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McKelvey School of Engineering

Brown School

Physics Colloquium on Addressing Challenges in Modeling and Understanding Neural Connectivity with Generalized Linear Models

Wednesday, April 3 | 3:00 PM

Crow Hall, 201
Crow Hall, St. Louis, MO 63105

Exposing meaningful and interpretable neural connectivity is critical to understanding neural circuits. In this talk, I will discuss two key challenges in modeling and understanding neural connectivity: dynamic changes in functional connectivity with varying behavioral states and dealing with missing neuron data. To address the dynamic nature of functional connectivity, we propose a novel prior-informed state-switching generalized linear model (GLM) that incorporates learnable Gaussian or one-hot priors. I will show that the learned priors should capture the state-constant connectivity, shedding light on the underlying anatomical connectome and revealing more likely physical neuron interactions. In the second part, I will introduce the missing-neuron scenario as a partially observable GLM (POGLM). To tackle the challenging inference problem of POGLM, I will present "variational importance sampling" (VIS), a novel approximate inference approach combining the principles of importance sampling and variational inference. It yields a substantially tighter lower-bound to the log marginal compared to the widely used Evidence Lower Bound (ELBO). I will demonstrate the effectiveness of POGLM with VIS through synthetic and real-world neural datasets, highlighting its practical utility in deciphering neural connectivity from spike train recordings.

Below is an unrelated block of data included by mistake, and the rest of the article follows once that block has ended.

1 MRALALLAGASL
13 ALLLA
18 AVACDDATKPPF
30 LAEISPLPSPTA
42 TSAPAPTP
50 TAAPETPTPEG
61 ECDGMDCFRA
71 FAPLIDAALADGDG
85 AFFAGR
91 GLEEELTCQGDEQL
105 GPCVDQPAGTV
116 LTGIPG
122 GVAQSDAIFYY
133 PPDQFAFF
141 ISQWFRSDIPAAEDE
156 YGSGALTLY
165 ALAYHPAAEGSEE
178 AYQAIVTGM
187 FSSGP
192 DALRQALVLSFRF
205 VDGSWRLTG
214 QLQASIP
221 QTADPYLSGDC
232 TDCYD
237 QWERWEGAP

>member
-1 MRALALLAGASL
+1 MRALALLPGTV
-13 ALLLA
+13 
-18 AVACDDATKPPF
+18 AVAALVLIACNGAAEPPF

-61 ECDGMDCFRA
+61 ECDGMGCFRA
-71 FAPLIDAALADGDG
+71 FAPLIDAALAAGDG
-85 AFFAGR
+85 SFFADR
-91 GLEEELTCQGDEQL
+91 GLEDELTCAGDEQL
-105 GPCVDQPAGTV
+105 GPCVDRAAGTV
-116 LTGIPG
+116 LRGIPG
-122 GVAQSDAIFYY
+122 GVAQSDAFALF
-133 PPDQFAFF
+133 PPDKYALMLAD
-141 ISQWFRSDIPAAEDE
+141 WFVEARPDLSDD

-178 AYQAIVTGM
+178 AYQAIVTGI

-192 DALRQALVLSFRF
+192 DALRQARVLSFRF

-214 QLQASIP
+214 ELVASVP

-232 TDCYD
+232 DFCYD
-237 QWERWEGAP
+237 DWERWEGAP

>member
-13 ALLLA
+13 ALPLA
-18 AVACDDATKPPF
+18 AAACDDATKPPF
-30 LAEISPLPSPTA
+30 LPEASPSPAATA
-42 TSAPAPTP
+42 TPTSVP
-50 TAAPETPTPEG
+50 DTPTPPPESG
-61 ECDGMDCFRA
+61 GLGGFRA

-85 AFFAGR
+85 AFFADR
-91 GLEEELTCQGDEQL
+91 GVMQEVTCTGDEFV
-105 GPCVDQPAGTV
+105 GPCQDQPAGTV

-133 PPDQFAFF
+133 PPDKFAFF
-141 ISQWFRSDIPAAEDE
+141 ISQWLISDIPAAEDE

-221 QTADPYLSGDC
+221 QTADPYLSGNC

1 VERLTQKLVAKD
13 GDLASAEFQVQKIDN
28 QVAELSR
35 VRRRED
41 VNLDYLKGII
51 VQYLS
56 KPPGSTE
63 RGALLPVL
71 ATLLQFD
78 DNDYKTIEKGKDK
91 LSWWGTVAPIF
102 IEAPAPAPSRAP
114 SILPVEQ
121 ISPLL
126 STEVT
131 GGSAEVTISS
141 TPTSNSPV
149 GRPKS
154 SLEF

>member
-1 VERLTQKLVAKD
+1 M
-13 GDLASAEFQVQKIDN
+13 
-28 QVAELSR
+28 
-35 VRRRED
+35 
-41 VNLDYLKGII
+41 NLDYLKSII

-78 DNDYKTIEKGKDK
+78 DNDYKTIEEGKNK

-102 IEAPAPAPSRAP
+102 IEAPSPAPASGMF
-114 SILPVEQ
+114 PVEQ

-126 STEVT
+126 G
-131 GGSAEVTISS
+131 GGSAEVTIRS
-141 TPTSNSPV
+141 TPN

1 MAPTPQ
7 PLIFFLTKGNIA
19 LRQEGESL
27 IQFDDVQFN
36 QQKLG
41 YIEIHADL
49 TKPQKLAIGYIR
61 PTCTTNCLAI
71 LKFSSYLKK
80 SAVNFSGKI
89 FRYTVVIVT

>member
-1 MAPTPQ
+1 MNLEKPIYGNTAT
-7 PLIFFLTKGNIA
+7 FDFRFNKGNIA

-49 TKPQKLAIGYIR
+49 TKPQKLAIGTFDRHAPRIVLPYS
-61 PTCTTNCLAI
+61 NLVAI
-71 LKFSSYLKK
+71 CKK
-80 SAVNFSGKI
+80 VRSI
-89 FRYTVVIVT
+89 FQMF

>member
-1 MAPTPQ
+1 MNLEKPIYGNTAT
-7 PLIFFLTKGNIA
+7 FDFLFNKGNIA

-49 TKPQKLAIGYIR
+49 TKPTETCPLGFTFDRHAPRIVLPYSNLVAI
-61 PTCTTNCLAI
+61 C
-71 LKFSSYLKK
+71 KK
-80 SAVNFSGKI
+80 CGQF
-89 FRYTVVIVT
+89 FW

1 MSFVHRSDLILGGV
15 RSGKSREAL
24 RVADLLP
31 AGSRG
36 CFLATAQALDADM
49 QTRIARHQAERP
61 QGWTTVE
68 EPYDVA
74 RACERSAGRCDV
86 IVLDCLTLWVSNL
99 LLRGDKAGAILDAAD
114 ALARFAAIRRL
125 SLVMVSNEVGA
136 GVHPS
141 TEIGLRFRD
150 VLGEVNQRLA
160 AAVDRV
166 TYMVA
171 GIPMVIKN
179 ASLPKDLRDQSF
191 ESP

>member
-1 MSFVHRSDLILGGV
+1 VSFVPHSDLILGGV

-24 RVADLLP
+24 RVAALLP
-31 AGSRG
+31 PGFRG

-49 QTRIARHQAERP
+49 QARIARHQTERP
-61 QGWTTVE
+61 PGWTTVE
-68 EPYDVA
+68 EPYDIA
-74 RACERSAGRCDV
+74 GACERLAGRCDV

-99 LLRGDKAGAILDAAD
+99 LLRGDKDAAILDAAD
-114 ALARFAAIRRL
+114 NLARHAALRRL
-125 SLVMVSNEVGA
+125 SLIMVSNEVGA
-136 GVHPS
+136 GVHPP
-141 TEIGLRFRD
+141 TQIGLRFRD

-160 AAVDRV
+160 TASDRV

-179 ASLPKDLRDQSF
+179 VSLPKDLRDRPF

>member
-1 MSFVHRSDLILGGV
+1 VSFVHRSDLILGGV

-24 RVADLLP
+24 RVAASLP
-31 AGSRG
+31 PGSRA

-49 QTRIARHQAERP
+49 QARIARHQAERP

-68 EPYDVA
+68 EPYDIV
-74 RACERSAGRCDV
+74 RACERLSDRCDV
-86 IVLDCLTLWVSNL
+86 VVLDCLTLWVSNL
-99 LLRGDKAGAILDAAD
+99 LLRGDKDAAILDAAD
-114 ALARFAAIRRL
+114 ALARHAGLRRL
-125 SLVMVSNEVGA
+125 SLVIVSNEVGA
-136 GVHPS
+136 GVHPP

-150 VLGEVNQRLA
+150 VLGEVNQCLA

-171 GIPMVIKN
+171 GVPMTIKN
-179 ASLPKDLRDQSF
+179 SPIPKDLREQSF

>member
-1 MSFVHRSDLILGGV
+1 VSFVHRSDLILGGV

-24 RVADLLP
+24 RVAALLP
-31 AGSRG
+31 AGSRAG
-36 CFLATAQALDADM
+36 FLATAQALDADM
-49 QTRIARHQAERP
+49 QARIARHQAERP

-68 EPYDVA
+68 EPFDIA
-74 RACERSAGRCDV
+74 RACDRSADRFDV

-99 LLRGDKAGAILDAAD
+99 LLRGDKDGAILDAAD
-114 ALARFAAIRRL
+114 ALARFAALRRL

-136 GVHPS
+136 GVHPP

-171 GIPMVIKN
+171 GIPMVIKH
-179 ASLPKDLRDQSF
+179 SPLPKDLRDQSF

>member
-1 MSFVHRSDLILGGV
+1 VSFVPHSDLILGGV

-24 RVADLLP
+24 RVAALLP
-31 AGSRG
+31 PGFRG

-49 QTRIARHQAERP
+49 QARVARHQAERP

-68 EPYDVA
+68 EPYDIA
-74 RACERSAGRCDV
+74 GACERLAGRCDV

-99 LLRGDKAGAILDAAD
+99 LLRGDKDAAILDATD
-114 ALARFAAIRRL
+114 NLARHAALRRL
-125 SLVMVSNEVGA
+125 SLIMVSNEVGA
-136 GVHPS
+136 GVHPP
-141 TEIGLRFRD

Bio: Anqi Wu is an Assistant Professor at the School of Computational Science and Engineering (CSE), Georgia Institute of Technology. She was a Postdoctoral Research Fellow at the Center for Theoretical Neuroscience, the Zuckerman Mind Brain Behavior Institute, Columbia University. She received her Ph.D. degree in Computational and Quantitative Neuroscience and a graduate certificate in Statistics and Machine Learning from Princeton University. Anqi was selected for the MIT Rising Star in EECS, DARPA Riser, and Alfred P. Sloan Fellow. Her research interest is to develop scientifically-motivated Bayesian statistical models to characterize structure in neural data and behavior data in the interdisciplinary field of machine learning and computational neuroscience. She has a general interest in building data-driven models to promote both animal and human studies in the system and cognitive neuroscience. 

This lecture was made possible by the William C. Ferguson fund. 


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Speaker Information

Anqi Wu (Hosted by Ralf Wessel) from the Georgia Institute of Technology will present the colloquium.

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